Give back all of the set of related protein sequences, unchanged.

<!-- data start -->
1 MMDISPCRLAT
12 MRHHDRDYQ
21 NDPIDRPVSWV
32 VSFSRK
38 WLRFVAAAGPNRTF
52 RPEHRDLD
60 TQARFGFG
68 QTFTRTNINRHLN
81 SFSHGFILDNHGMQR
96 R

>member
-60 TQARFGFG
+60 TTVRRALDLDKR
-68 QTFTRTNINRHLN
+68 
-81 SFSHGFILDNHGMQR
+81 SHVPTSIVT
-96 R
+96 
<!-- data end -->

1 MMDISPCRLAT
12 MRHHDRDYQ
21 NDPIDRPVSWV
32 VSFSRK
38 WLRFVAAAGPNRTF
52 RPEHRDLD
60 TQARFGFG
68 QTFTRTNINRHLN
81 SFSHGFILDNHGMQR
96 R

>member
-60 TQARFGFG
+60 TTVRRALDLDKR
-68 QTFTRTNINRHLN
+68 
-81 SFSHGFILDNHGMQR
+81 SHVPTSIVT
-96 R
+96 